The Development Strategy will explore all the options for Park design and implementation; it's long term management and the funding requirements. It will examine ideas and projects to determine the practicality, the need, the benefits, the sustainability, the cost and the best possible sites. The strategy will also examine how the Park is to be administered the need for office and storage areas, any health and safety requirements and improvements in access. It will take cognisance of the existing wildlife habitats and the need to protect them. The completed strategy will form the basis of a Final Development Plan and implementation schedule. It is intended that the Park will be a place where people can co-exist with wildlife.

Projects being considered include: Theme Areas e.g. Butterfly Garden, Miners Memorial Garden, Recycling Centre, Garden Nursery, Industrial Heritage Centre, Visitor Centre, Urban Farm, Wildflower Meadows, Safe Play areas....

The story continues...........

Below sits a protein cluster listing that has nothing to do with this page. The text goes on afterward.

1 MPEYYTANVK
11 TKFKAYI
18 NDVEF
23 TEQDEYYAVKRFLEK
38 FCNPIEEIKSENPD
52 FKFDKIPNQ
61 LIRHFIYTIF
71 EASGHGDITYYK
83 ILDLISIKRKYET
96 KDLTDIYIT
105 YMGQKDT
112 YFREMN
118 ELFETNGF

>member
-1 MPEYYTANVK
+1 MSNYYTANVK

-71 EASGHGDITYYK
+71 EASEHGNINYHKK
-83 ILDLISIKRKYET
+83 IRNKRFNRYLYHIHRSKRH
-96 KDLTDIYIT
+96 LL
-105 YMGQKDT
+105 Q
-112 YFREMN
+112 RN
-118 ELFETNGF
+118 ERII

A brief look at main salient events:

1.    In 1984 the SDA, in partnership with Monklands District Council, carried out major landscaping works and successfully recovered the area from the ravages of the Industrial Revolution.  They restored the area into a very attractive Greenbelt site.

2.    In 1997 Northburn Community Park Development Committee objected strongly to the Planning Application by Banks & Co, who wished to carry out Opencast Mining followed by a Housing development. 

3.    In 1997 an Environmental Impact Assessment was carried out by a Landscape Conservation consultant and presented as part of our objection.  Our objection was also supported by Scottish Natural Heritage, Central Scotland Countryside Trust, and Scottish Wildlife Trust.